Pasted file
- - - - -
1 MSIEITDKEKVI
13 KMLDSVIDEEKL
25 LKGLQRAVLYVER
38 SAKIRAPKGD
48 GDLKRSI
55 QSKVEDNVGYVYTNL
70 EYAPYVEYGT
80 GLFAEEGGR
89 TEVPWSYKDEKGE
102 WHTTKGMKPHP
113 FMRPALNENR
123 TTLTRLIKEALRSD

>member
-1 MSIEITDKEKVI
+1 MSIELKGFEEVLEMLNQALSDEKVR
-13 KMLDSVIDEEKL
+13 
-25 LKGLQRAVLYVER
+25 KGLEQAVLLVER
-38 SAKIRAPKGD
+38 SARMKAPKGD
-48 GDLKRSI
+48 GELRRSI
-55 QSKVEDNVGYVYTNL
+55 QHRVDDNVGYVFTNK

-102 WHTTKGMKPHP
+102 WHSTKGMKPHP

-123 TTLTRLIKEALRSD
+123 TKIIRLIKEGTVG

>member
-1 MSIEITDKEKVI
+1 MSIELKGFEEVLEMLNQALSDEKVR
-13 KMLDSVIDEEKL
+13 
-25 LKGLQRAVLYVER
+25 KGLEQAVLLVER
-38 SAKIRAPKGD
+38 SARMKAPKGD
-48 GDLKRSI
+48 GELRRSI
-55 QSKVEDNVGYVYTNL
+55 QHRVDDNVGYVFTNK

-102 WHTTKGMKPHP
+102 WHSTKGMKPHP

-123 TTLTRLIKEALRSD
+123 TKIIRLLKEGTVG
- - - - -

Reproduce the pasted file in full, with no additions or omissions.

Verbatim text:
1 MSIEITDKEKVI
13 KMLDSVIDEEKL
25 LKGLQRAVLYVER
38 SAKIRAPKGD
48 GDLKRSI
55 QSKVEDNVGYVYTNL
70 EYAPYVEYGT
80 GLFAEEGGR
89 TEVPWSYKDEKGE
102 WHTTKGMKPHP
113 FMRPALNENR
123 TTLTRLIKEALRSD

>member
-1 MSIEITDKEKVI
+1 MSIELKGFEEVLEMLNQALSDEKVR
-13 KMLDSVIDEEKL
+13 
-25 LKGLQRAVLYVER
+25 KGLEQAVLLVER
-38 SAKIRAPKGD
+38 SARMKAPKGD
-48 GDLKRSI
+48 GELRRSI
-55 QSKVEDNVGYVYTNL
+55 QHRVDDNVGYVFTNK

-102 WHTTKGMKPHP
+102 WHSTKGMKPHP

-123 TTLTRLIKEALRSD
+123 TKIIRLIKEGTVG

>member
-1 MSIEITDKEKVI
+1 MSIELKGFEEVLEMLNQALSDEKVR
-13 KMLDSVIDEEKL
+13 
-25 LKGLQRAVLYVER
+25 KGLEQAVLLVER
-38 SAKIRAPKGD
+38 SARMKAPKGD
-48 GDLKRSI
+48 GELRRSI
-55 QSKVEDNVGYVYTNL
+55 QHRVDDNVGYVFTNK

-102 WHTTKGMKPHP
+102 WHSTKGMKPHP

-123 TTLTRLIKEALRSD
+123 TKIIRLLKEGTVG